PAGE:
Improving the industrial relations climate Editorial
Guyana Chronicle
September 15, 2003

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Caribbean labour administrators concluded a four-day conference here Friday, with a warning by the general secretary of the Caribbean Congress of Labour against procrastination in decision implementation.

Mr. George De Peana's observation - that trade unionists and labour administrators are moving too slowly or else not at all in quelling workplace woes - hardly needs reemphasizing. It does deserve immediate evaluation, however, to determine how management and union can compromise to reverse the adverse effects of worker discontent on skills mobilization and product quality.

With technology and skilled labour increasingly dictating levels of output and even consumption patterns, productivity and supply impinge on how well employees perform and how well employers treat their workers.

Yet industrial relations personnel continually argue over management and worker discontent.

Union and company readily acknowledge that worker dissatisfaction creates what a study in the 1970s said are "low productivity, increasing absenteeism, high turnover rates, sickouts, wildcat strikes, industrial sabotage, poor-quality products and a reluctance by workers to give themselves to their tasks."

Both sides also agree that some employees DO want to improve their skills and have those skills fully utilized on their jobs; that they DO want to feel a sense of accomplishment after a day's work.

But that's where the agreement ends.

Some employers say that income levels apart, management-union disputes generally revolve around the refusal of unions to accept that a company seeking to compete on the international market has to evolve from a labour-intensive to a high-tech operation with modern machinery.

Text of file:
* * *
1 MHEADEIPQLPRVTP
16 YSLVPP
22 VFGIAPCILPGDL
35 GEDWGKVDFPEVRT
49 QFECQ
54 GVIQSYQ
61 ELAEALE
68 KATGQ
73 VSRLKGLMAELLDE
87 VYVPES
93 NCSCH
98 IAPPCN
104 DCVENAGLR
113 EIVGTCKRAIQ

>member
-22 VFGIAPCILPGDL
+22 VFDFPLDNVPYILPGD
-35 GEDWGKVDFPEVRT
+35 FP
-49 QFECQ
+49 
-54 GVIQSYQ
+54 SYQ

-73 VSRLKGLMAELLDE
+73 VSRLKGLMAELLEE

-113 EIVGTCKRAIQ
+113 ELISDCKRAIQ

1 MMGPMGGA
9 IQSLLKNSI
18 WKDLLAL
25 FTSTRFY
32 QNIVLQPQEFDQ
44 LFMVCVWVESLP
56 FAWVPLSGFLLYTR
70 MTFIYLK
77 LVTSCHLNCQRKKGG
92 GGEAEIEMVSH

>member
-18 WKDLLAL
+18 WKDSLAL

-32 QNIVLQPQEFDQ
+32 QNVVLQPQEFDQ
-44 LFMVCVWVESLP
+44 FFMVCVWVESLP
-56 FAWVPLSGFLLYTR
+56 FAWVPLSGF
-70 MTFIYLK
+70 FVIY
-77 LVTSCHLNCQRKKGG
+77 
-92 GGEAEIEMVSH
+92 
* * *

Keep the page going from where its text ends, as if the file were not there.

Trade unions, for their part, attribute their skepticism to the lack of any comprehensive plan by management that sets out a convincing case for utilizing more highly skilled workers to maximize productivity and output, product/service delivery and market share.

Trade unions disagree that worker redundancy is the best option, or even one of the options, for cutting production costs; corporate heads argue that having a bloated, semi-skilled workforce in a machine-intensive setting places unnecessary financial burdens on a company; robs highly-skilled, highly-productive workers of deserving remuneration and acts as a disincentive for patronized employees to improve their education and job capabilities.

Many managers and union reps appear to think that constant fighting is a permanent condition of a unionized workplace. Such an attitude is both unfortunate and debilitating.

But this being the order, where then are union and employer to settle on firm ground uncluttered by myth and exaggeration?

Given the range of complexities that make identifying sources of worker discontent and management-union disputes difficult, we suggest that labour administrators study, in greater depth, why countries once dependent on "smokestack" industries are now blazing the global competitive trail with top-quality products from industries based on new technologies.

One of the possibilities for improving the industrial relations climate that emerged from the just-concluded labour administration conference here was for trade union and management to forge some sort of partnership.

It's an option worth exploring.

According to the New York-based Labor Research Association, business leaders in recent years have been pushing hard to promote labour-management committees as a way to promote cooperation and teamwork.

In a report published in the U.K. in January 2002 by the independent Institute for Employment Studies, author Peter Reilly described union-management partnership as "a sophisticated form of employee relations that requires mature management and employee representation, but it is more likely to bring economic and organizational success than its alternatives."

Labour administrators, trade union leaders and corporate heads would do well to get hold of this report and talk together about how they can make such an initiative work for Guyana's good.

For we believe our labour administrators are matured beings who want to see Guyana's industrial relations climate improve to unprecedented levels - without, of course, bargaining agents being reduced to sham unions in which workers have no real voice.